The Department of Veterans Affairs has tools at its disposal to lay off substandard staff much faster, but leaders are shutting down the authorities instead of using them, according to Republican lawmakers and some outside advocates.

Critics point to the ongoing three-year saga at the Loma Linda Healthcare System in California, where an internal investigation found a supervisor abused staff and showed up late for work, but still remains employed thanks to bureaucratic red tape and appeals.

Congress had approved the speedier process as part of accountability measures designed to quickly remove poor-performing VA employees. But VA leaders say those new authorities have faced numerous challenges in the courts, limiting their scope and effectiveness, so the department is relying on old, time-consuming processes to address personnel disputes.

At issue are firing authorities given to VA management under the 2017 VA Accountability and Whistleblower Protection Act. The legislation was the culmination of years of debate on Capitol Hill regarding ways to speed up disciplinary actions against problematic workers in the department, which became a key talking point of President Donald Trump’s 2016 campaign.

But in March, the department announced plans to stop using the new authorities altogether, opting instead to revert to old rules.

“VA can still demote, suspend, and remove employees when the evidence supports that proposed action,” Tracey Therit, chief of VA’s Human Capital Office, told members of the House Veterans’ Affairs Committee during a hearing on workforce management on March 9. “VA has demonstrated the ability to hold employees accountable without having to use [the 2017 authorities.]”

During a press conference two weeks later, VA Secretary Denis McDonough said the 2017 law “wasn’t really helping us manage our workforce as much as it was getting us in front of federal judges and other administrative bodies.” He said he is confident that the department’s workforce is being managed properly and held accountable.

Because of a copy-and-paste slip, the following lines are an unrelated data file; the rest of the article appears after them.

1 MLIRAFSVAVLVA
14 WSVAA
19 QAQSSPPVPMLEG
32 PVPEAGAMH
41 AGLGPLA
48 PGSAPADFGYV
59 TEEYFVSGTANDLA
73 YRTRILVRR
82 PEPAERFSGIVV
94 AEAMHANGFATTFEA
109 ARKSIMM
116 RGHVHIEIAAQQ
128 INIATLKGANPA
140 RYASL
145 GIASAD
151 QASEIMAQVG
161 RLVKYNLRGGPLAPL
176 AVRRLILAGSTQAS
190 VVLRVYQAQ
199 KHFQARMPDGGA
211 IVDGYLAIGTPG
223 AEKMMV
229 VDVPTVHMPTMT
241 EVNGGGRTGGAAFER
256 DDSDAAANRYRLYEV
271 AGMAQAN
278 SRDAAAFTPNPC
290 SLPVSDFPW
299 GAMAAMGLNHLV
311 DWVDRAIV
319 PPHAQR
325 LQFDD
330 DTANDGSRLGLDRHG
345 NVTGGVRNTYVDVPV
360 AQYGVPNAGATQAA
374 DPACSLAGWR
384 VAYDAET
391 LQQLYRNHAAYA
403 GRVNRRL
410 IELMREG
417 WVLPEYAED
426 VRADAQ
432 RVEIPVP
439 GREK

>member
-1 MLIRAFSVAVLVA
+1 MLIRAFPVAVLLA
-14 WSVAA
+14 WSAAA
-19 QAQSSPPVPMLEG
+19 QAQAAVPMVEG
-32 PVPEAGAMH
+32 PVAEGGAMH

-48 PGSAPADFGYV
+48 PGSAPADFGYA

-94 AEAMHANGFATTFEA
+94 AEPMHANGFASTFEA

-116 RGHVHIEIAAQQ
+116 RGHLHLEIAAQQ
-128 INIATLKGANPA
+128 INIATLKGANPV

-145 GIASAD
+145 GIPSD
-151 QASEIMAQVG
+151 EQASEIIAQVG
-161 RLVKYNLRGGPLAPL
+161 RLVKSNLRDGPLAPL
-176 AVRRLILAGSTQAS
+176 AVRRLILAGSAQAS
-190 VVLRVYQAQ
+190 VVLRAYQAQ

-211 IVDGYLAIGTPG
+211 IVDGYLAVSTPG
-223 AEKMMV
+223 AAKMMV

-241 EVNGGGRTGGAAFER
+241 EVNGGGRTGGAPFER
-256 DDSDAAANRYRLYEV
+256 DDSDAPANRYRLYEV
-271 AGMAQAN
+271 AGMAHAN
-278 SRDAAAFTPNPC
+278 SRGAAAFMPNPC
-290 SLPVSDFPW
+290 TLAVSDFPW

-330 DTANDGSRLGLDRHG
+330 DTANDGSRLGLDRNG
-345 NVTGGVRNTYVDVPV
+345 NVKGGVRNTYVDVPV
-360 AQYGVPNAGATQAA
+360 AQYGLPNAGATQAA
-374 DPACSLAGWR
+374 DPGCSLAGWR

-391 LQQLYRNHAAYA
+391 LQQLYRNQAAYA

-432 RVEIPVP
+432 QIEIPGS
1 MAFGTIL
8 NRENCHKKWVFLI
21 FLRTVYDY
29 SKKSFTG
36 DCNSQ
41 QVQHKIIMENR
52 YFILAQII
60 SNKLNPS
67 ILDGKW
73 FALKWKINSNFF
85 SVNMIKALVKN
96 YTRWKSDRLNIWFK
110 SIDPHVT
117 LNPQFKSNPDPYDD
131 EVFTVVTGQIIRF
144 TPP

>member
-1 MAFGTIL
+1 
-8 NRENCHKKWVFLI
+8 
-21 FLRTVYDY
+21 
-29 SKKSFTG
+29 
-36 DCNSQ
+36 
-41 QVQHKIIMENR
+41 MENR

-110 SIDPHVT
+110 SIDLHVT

But critics who fought for the changes six years ago disagree. Rep. Mike Bost, R-Ill. and chairman of the House Veterans’ Affairs Committee, wrote to McDonough this week to ask for more details on the Loma Linda situation and to reinstate use of the 2017 authorities.

“Failing to quickly discipline employees is a disservice to both their peers and the veterans they serve,” he wrote. “Creating a better work environment and a better VA for veterans must begin with more accountability, not less.”

In the Loma Linda case, VA’s internal investigation found cases of the supervisor treating staff as personal assistance, forcing them subordinates to buy lunches and handle transportation to and from work. It also accused the supervisor of “contributing to a racially charged work environment” at the medical center.

But Bost said the supervisor remains employed to this day, despite “the massive amount of time, money, and energy” on investigations and disciplinary attempts by VA leaders.

Darin Selnick, a senior advisor to Concerned Veterans for America and a former Trump administration staffer who helped author the 2017 law, said that VA officials have not followed through on multiple court challenges to the firing authorities and opted against using them in other cases, including the Loma Linda case.

“They could have come to Congress to fix the issues, or followed through with appeals,” he said. “They didn’t seem to want to win.”

Selnick accused VA leaders of “not acting in good faith to solve its accountability problems,” and charged that the apathy towards the problem will eventually lead to recruiting and retention challenges.

VA officials have countered that their hiring efforts and retention levels are up over recent years, and that they are making sure poor performing employees are not allowed to drag down office productivity. McDonough promised to coordinate those efforts with members of Congress in the months to come.

Leo covers Congress, Veterans Affairs and the White House for Military Times. He has covered Washington, D.C. since 2004, focusing on military personnel and veterans policies. His work has earned numerous honors, including a 2009 Polk award, a 2010 National Headliner Award, the IAVA Leadership in Journalism award and the VFW News Media award.

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